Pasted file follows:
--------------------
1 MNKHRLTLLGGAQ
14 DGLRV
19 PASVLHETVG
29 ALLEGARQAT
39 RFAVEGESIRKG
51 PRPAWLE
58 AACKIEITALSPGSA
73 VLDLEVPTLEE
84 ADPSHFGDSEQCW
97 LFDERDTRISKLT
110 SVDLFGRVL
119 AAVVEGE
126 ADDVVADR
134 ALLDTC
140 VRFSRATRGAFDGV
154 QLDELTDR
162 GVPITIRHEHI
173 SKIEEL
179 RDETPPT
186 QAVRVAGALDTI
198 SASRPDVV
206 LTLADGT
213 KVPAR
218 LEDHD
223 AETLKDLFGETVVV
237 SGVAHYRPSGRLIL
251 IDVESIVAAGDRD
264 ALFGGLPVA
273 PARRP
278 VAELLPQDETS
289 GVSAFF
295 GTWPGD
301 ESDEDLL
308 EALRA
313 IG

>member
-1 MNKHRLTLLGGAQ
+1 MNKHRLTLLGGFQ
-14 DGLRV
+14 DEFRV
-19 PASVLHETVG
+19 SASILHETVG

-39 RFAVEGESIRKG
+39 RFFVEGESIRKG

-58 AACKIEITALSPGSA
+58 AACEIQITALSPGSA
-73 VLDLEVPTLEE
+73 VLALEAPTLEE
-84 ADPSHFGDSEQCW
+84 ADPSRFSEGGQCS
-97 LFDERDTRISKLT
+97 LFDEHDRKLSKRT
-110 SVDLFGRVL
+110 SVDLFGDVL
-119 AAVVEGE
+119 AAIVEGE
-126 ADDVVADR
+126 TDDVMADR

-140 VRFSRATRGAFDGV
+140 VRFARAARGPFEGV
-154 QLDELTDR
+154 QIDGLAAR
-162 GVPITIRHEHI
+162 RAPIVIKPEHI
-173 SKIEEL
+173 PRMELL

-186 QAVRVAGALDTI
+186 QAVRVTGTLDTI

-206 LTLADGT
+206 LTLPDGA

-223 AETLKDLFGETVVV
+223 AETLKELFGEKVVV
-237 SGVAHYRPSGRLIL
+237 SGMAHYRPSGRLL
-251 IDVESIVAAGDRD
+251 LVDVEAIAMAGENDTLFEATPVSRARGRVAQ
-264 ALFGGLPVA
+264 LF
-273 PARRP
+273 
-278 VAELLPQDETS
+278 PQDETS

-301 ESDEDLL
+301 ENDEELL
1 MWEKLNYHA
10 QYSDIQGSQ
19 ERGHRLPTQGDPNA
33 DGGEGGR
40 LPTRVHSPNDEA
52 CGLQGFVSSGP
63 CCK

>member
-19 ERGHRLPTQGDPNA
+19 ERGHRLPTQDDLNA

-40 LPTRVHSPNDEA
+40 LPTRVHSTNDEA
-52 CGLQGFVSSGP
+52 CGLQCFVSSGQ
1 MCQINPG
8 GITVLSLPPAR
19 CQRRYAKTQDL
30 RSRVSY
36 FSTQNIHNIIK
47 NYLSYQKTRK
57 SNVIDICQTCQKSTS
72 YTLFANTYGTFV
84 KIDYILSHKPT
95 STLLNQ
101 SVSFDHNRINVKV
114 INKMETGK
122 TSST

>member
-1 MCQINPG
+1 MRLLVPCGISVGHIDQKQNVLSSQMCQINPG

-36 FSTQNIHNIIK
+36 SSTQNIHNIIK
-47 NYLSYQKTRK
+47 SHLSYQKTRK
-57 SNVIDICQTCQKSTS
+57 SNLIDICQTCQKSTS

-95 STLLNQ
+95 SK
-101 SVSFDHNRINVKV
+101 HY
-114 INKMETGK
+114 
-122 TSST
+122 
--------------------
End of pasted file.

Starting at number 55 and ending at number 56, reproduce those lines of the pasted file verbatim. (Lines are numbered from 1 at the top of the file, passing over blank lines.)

-119 AAVVEGE
+119 AAIVEGE